Tuesday, August 18, 2015

Stirrings in the Subtropical Atlantic

It has been a quiet tropical storm season so far this year. As of today there have been only three named storms: T.S. Ana from May 8-11, T.S. Bill from June 16-20, and T.S. Claudette from July 13-14.  This morning Tropical Depression #4 was identified by the National Hurricane Center, and this afternoon it was upgraded to Tropical Storm Danny.

The first three named storms of 2015.

While this season may seem quiet, it is actually running close to normal this year so far. Normally by this date in August there are only three to perhaps four named storms, with one of those hurricane. None of the three storm this year attained hurricane strength.

Climatology of tropical cyclones in the Atlantic Basin. The green lines intersect at about today's date.

NOAA's outlook for the 2015 hurricane season, updated on August 6, maintained its earlier outlook for a below average tropical season. The outlook estimates a 90 percent probability for the following:

    6-10 named storms, which includes the three named storms to date
    1-4 hurricanes
    0-1 major hurricanes
The climatological average for a season is 12 named storms, 6 hurricanes, and 3 major hurricanes.

The outlook for a below-average season is the state of the current oceanic and atmospheric conditions and predicted conditions through the fall. These include the strengthening El NiƱo, which tends to produce strong vertical wind shear and enhanced sinking motion across the tropical Atlantic and Caribbean Sea, both kryptonite to tropical storm development, and cooler than average sea-surface temperatures in the tropical Atlantic.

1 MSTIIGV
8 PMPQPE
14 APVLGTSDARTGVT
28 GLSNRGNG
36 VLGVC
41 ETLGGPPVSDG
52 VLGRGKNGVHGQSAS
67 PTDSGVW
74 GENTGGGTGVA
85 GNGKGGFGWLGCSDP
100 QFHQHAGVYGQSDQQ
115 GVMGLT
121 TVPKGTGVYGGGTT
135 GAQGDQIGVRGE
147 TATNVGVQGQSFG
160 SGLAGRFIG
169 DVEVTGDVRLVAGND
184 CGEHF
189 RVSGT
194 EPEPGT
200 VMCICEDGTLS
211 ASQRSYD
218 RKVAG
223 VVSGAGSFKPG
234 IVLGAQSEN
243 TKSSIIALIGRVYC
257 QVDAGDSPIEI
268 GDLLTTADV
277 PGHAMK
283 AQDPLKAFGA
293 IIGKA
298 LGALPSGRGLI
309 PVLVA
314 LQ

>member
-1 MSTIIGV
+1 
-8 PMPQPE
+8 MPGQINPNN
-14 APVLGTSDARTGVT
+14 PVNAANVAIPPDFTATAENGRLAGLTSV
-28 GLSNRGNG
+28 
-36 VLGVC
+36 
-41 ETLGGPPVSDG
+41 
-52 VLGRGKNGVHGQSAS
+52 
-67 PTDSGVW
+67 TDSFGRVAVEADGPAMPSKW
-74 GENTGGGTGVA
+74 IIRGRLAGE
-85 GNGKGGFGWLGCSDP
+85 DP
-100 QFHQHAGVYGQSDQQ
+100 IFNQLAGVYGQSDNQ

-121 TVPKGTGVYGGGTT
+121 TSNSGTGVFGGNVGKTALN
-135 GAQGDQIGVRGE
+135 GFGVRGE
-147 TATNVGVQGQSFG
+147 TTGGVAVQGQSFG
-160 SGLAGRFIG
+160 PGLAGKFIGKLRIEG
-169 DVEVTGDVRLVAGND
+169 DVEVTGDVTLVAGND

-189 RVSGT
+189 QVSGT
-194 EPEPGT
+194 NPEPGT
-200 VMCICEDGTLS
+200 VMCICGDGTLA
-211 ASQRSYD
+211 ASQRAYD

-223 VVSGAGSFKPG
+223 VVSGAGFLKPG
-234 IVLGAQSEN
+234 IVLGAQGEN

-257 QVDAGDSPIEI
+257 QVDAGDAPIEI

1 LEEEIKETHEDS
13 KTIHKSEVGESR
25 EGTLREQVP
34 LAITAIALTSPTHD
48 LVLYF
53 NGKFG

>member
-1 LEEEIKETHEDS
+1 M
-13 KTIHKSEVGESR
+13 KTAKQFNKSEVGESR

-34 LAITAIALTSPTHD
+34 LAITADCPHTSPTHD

There were only eight named storms in 2014, and then you have to back to 1997 to find a season with that few storms. The period from 1991 through 1994 were seasons with 8, 7, 8, and 7 storms respectively.  Residents of the Atlantic and Gulf coasts should not get complacent and drawn in to a false sense of security, however. It only takes one storm to cause devastation. Hurricane Andrew in August of 1992 was only one of seven storms that year, and was, at the time of its occurrence, the costliest hurricane in U.S. history. It is now second only to Katrina in 2005 (adjusted to 2010 dollars).

So what is the normal character of the season at this time? The season rapidly spins up to a peak about September 10, with a small secondary peak in mid October.

The typical origins and paths of tropical cyclones in August and September are shown below.

The origins and prevailing tracks of tropical cylones in the Atlantic Basin in August (top) and September (bottom).

Tropical cyclones can originate just about anywhere in the basin from August 21-31, with a band from the west coast of Africa through the subtropical Atlantic to the Caribbean most favored.

Locations of tropical cyclone formation for the period from August 21-31. Data for the Atlantic is from 1851-2009.
Source: National Hurricane Center

These maps and much more information can be found on the National Hurricane Center's Tropical Cyclone Climatology web page.

Tropical Storm Danny is currently expected to attain hurricane strength Thursday afternoon. It will several days before any threat to land can be determined. In the meantime you can follow the National Hurricane Center's outlooks and advisories on the NHC website.

Advisory on Tropical Storm Danny issued at 5:00 p.m. EDT August 18.

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